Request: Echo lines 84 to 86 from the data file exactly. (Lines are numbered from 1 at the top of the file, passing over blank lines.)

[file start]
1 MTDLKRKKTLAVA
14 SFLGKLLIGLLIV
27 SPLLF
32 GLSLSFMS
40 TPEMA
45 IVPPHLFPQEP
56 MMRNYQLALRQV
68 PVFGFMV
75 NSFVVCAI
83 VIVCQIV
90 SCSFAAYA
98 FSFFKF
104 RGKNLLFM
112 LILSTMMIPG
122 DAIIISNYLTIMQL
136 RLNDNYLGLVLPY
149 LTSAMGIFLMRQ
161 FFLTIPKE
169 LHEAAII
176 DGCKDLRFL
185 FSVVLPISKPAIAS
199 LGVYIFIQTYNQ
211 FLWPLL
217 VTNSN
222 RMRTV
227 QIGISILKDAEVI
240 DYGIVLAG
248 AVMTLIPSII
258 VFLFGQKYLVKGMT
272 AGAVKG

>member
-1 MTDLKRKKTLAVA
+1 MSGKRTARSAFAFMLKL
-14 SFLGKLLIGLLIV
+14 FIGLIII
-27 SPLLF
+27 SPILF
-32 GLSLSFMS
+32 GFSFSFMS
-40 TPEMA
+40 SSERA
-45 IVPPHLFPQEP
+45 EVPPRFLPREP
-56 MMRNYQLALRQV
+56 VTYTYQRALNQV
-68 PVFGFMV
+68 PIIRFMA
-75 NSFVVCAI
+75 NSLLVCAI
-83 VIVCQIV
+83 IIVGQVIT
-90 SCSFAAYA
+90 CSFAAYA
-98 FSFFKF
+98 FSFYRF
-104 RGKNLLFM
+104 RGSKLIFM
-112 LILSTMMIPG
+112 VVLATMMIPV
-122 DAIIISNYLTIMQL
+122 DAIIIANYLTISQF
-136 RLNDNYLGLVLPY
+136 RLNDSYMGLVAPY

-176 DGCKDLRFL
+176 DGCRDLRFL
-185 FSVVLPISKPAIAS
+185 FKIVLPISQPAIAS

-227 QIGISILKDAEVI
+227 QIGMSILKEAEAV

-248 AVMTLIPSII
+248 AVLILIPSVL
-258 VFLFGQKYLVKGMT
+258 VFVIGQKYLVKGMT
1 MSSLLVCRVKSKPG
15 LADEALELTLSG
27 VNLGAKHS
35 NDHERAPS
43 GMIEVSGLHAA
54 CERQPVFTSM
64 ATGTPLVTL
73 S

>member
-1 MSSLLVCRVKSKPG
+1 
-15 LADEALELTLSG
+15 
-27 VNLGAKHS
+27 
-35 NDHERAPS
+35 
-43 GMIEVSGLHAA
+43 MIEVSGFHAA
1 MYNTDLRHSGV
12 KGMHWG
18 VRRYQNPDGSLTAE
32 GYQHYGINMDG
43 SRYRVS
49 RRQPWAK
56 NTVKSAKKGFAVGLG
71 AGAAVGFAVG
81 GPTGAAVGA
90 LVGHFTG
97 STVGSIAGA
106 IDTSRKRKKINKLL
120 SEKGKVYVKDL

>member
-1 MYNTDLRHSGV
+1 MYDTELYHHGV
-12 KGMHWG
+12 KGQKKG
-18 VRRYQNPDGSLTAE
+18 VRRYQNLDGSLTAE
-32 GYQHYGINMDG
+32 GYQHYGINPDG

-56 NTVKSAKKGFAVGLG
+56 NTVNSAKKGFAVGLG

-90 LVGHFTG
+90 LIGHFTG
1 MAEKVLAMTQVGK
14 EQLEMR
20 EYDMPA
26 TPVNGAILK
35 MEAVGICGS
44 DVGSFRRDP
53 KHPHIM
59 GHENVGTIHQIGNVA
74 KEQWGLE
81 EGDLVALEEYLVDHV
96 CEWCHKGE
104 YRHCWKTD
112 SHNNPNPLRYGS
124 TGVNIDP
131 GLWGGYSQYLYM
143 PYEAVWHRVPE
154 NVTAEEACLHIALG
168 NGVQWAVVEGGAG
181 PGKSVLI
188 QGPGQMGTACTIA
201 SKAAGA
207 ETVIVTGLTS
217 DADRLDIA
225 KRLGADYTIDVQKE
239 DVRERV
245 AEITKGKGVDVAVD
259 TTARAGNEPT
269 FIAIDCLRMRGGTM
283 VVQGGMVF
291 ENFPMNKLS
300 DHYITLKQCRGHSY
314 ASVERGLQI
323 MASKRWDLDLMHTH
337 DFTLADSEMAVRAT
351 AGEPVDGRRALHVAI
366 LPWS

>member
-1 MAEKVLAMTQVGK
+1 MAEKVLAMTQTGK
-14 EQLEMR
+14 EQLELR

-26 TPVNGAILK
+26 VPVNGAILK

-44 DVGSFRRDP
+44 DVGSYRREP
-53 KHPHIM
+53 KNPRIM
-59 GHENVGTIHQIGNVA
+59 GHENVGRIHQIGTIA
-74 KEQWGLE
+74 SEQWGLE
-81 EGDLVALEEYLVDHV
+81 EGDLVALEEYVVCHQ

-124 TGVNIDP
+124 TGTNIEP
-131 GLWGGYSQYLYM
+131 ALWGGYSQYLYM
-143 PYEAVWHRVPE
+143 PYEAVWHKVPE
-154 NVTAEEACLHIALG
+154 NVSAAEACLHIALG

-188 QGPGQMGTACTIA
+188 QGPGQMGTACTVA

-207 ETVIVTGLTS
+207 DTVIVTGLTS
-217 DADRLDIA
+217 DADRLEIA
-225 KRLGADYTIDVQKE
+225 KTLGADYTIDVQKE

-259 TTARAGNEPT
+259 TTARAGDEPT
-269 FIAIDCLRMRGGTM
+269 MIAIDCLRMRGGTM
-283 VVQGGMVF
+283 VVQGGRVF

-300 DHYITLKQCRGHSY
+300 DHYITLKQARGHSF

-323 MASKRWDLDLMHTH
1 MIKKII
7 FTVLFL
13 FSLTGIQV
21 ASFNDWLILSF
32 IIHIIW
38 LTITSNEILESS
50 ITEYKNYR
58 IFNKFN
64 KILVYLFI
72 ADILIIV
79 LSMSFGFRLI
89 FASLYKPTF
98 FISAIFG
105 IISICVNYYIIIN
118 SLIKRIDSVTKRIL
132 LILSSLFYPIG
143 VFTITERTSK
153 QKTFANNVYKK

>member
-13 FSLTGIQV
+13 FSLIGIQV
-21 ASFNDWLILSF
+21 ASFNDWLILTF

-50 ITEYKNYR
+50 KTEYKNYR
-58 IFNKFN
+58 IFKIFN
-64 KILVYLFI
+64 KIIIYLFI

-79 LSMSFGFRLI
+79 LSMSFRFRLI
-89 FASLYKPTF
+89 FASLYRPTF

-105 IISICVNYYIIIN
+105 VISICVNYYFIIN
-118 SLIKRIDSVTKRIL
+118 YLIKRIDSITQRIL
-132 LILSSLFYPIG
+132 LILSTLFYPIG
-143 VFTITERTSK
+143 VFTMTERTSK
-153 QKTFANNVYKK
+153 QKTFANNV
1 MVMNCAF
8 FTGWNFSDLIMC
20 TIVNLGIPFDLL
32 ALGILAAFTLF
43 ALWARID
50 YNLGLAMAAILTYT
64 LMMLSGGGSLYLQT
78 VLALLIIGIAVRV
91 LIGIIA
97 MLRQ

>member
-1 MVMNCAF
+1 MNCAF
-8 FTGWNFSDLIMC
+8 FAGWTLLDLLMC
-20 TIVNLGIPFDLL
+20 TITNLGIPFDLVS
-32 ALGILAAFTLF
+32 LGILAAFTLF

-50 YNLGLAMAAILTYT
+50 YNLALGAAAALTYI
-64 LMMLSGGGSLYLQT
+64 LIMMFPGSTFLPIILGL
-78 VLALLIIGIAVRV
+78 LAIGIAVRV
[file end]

+1 
-15 LADEALELTLSG
+15 